And like Jennifer, the main musical influences of many black Italians come from America, a place where the history of self-determination and emancipation of black people has produced a cultural output which the whole world has drawn from for the past a century. This might be due to the analogy of both being minorities trying to survive in a dominant culture, but in other countries, such as France, England or Portugal, African cultures which mingled with local traditions led to the creation of new genres. On the contrary, in Italy, partly due to demographic and socio-spatial issues, this phenomenon has not yet occurred. However, there are also other factors involved, first of all the lack of representation in the mainstream media. “I grew up with a super nationalist and patriotic father, I love Nigerian music that I enjoyed singing in church, but both me and my cousins, who live in Nigeria, always listened to hip hop and rnb,” David Blank confessed. Tommy Kuti agrees: “A 14-year-old black kid living in Italy wants someone to represent him, and it is clear that there is a strong lack of options, I don’t remember when was the last time I saw a black guy freestyling on TV after the first edition of Saranno Famosi [Italian talent show] in 2001,” the Brescian rapper pointed out.
In fact, it’s very rare to see black people on TV in Italy, and when it happens, an unnatural rhetoric kicks in and their presence needs to somehow be justified, a sort of dramatization linked to their life story that the “traditional” Italian doesn’t have to undergo in order to be “accepted” by the audience: “In 2004, at the TV show Markette Gospel, we were 20 black people, I was a singer. Then at the Chiambretti Night show the dancers were all black, in addition to the singers, and at the time this choice was widely criticised even though nobody knew that many of us were Italians. In the 90s’ there was more open-mindedness, now you just have to turn on the TV to be bombarded with devious brainwashing news. This summer every day there was someone black, African doing something bad, so much so that some of my Sardinian relatives got really scared, despite the openness of my family,” Vhelade explained.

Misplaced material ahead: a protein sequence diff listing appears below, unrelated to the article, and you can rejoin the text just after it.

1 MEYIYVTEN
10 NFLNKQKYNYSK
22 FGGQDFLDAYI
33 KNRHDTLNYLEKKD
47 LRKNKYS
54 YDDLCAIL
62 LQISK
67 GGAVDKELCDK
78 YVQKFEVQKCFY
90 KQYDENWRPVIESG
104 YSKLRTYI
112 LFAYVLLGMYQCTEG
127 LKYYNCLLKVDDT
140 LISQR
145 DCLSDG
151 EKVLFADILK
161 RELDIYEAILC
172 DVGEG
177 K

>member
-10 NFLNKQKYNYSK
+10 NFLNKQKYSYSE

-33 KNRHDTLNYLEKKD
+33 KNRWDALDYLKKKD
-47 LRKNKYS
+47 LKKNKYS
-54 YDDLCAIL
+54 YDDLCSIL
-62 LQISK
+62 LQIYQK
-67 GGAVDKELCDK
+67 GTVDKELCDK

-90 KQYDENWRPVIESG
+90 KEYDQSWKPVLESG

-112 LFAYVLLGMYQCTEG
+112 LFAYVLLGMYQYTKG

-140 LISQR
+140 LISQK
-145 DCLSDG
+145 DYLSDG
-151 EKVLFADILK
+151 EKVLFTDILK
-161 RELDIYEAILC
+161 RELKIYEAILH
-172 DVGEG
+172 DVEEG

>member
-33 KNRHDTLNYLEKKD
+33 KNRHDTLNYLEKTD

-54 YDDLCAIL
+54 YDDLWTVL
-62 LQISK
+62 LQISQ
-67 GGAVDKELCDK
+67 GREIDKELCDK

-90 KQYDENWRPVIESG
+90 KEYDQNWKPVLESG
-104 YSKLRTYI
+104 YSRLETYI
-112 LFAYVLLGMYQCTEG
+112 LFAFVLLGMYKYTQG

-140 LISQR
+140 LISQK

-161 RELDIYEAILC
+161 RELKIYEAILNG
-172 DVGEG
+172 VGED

It’s a clear fact that the narration linked to the social imaginary of contemporary multi ethnic Italy is completely distorted, as it illogically reduces the many complex aspects related to the issue of immigration to the Mediterranean crisis alone. But in this historic moment the situation is changing, reassured Tommy Kuti, finally record companies are searching “black gold”. In fact he recently signed with Universal and Mudimbi, who will participate in the selection of the next edition of Sanremo Giovani (December 15 on Rai 1 National Tv Channel), signed a deal with Warner Italia. But despite this recent openness, there are several critical issues to be faced in the process of creating a cohesive African Italian artistic community, and they often come from both sides, David Blank explained: “I think that many people have the so-called house nigger syndrome which involves feeling the only black in the room, so if you’re with other blacks you’re nobody, while if you’re with white people, you’re a star. Now things are changing, but with regards to creating an autochthonous genre, it’s something that can only come from the community.”